4. The third stimulus package, announced on 30 March 2020, is in relation to employment and is discussed below.
  1. Supporting your employees
  1. Employees can be stood down without pay under the Fair Work Act, if they can’t be usefully employed because of a stoppage of work for any cause which the employer can’t reasonably be held responsible. If your business is closed because of a public health order (eg. gymnasiums, restaurants and recreational centres), it would constitute a stoppage of work.
  2. However, if your business is closed because of a reduction in business, the Fair Work Commission is of the view that a reduction in the available work, for whatever reasons, does not represent a stoppage of work in satisfaction of s524. A stoppage of work means work being consciously halted for some reason and ordinarily for some identified period of time.
  3. As employers are also obliged to ensure that the workplace is safe for its employees under Workplace Health and Safety legislation, if you feel that you can no longer ensure your workplace is safe from COVID-19, and it is safe for your employees to work from home, you may direct your employees to work from home or an alternative location. McLachlan Thorpe Partners have developed a checklist to prepare employees to work from home. You may use this checklist as a guideline to develop your own policy addressing particularly safety, privacy, data security, working hours and other issues which are relevant to employees working from home. Guidelines for employees working from home during COVID-19 outbreak.pdf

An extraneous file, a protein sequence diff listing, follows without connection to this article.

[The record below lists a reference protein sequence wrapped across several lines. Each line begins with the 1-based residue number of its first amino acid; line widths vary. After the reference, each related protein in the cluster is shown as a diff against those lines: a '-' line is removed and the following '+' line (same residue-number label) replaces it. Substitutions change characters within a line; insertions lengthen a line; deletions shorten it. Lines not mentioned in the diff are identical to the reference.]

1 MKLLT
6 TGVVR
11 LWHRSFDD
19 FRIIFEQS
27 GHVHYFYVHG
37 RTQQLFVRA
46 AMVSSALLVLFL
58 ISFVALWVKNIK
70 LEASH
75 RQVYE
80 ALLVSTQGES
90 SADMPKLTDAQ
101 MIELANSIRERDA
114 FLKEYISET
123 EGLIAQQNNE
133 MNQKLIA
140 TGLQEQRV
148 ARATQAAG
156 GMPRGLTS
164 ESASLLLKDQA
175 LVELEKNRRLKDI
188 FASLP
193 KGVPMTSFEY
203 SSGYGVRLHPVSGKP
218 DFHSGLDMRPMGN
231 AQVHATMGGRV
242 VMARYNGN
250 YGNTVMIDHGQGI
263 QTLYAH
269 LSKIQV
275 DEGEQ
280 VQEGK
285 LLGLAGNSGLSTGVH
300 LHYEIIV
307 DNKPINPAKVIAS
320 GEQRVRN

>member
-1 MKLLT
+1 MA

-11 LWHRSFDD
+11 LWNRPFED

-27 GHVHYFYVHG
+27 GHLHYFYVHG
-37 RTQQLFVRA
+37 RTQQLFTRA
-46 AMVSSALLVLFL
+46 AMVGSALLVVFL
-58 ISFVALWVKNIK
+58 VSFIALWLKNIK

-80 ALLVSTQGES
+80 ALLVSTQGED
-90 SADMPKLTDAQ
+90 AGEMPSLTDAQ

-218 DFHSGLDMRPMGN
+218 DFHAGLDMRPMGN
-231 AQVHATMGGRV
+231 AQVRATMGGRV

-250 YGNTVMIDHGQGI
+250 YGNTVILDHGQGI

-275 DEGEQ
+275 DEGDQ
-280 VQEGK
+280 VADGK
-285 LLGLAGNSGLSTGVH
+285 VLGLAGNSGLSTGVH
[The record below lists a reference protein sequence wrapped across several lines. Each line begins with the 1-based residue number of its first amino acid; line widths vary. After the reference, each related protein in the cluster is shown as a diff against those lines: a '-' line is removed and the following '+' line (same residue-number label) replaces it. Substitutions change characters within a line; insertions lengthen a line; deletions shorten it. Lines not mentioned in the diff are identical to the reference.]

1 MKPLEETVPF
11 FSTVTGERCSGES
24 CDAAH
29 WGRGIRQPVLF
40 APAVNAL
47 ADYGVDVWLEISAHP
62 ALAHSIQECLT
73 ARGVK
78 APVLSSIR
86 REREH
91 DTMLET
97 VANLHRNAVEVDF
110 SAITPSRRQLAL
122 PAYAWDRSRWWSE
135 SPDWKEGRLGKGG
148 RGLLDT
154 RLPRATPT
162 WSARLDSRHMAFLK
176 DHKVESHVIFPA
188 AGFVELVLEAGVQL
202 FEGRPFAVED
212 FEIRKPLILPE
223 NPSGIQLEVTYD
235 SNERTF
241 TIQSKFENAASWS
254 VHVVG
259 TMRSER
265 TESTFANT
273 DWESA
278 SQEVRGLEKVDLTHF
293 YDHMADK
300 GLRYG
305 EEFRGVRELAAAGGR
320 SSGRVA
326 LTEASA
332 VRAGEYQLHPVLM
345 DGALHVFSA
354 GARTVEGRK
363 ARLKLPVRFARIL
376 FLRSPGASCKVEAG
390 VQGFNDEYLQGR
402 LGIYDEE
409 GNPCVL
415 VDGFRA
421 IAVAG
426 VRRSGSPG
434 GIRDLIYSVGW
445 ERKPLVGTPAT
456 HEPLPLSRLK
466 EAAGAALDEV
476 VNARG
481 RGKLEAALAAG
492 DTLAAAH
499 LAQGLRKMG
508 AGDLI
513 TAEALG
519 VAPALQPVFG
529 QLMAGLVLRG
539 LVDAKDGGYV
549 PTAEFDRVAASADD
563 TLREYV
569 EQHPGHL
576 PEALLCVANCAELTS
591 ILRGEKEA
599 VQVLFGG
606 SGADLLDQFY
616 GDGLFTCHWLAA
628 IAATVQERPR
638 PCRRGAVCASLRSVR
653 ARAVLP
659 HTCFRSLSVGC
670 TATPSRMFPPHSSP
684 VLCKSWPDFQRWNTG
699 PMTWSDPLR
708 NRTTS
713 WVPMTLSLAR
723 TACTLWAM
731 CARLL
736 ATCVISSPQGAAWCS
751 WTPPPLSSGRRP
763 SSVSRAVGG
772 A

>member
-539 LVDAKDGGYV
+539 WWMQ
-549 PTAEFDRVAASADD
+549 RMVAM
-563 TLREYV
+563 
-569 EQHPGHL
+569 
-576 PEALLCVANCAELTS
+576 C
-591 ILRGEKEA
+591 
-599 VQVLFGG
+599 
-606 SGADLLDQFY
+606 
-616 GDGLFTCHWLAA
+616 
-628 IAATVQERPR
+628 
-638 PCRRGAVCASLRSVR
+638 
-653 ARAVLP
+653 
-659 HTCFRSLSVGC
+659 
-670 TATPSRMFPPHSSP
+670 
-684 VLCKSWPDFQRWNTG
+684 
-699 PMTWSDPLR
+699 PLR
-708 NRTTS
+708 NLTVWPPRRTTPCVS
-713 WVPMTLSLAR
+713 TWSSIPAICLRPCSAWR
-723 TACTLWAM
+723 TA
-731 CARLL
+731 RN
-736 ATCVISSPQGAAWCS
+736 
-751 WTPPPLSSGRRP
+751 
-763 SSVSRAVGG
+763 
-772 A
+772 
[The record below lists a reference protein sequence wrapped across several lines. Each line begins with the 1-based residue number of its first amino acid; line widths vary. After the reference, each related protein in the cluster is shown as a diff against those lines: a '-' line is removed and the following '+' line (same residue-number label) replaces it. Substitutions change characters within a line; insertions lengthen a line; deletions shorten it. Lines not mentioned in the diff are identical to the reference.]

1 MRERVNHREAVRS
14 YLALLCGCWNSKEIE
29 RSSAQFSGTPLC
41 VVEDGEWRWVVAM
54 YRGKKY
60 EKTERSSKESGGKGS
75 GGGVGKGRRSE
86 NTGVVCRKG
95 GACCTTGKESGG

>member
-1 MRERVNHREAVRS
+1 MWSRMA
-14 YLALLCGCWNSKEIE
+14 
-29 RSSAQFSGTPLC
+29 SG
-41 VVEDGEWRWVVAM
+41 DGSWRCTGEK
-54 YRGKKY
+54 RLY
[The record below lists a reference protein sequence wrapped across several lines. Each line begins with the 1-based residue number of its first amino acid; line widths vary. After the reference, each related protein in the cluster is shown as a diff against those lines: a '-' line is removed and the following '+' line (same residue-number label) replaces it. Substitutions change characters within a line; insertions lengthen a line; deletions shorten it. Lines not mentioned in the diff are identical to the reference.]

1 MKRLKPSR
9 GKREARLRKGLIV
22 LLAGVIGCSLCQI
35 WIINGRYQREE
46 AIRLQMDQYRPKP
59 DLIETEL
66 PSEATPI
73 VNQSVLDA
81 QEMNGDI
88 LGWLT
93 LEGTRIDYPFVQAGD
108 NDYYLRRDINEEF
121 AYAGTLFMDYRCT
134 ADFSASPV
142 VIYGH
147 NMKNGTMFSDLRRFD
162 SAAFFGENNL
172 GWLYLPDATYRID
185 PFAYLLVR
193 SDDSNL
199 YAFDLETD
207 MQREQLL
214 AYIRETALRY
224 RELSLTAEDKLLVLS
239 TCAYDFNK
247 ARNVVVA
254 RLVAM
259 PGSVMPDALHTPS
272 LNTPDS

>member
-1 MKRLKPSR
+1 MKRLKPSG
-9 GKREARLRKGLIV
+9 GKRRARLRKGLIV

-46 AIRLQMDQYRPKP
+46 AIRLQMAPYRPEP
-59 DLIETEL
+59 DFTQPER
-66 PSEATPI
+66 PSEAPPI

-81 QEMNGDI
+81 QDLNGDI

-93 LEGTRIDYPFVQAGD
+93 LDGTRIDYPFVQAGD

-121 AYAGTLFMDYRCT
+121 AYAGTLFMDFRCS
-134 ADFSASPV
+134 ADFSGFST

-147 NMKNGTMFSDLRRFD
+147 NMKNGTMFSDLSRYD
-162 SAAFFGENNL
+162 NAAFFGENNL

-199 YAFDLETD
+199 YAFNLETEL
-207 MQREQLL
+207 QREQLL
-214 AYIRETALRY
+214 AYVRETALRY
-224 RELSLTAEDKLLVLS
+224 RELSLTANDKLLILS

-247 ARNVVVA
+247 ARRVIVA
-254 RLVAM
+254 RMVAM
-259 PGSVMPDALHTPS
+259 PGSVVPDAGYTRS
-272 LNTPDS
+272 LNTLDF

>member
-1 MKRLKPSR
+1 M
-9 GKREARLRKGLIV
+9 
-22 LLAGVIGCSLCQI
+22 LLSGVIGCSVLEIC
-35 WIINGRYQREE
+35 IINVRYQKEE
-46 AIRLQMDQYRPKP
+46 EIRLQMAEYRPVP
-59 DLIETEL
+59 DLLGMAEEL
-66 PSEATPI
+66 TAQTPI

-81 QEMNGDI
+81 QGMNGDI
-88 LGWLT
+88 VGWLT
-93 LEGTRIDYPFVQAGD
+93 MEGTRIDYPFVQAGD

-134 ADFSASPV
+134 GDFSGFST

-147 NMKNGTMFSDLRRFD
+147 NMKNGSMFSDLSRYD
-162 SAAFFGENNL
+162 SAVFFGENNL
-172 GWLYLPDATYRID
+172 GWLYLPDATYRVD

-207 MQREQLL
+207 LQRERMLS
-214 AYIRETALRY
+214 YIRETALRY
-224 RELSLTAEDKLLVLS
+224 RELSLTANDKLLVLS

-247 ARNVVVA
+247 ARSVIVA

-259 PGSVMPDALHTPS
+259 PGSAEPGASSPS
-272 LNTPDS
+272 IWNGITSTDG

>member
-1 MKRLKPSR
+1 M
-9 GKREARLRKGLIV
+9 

4. The Federal and State governments are introducing a range of subsidies and support packages for businesses, to enable them to support their employees, and prevent employers from standing down their employees without pay.
  5. The third stimulus package announced by the Government is built around a handout to employees, that is paid via their employer, called the JobSeeker Payment.
  6. The payment is intended to provide wage subsidies to businesses that are significantly affected by COVID-19, to relieve the financial burden on the business and prevent further unemployment. Although the Jobkeeper payment is not yet legislated, the guidelines that will be introduced are as follows:
    1. Affected businesses with receive $1,500 per fortnight per employee to help pay the wages for six months;
    2. Even if you earn less than $1,500 a fortnight, you will still receive the full payment if you’re eligible;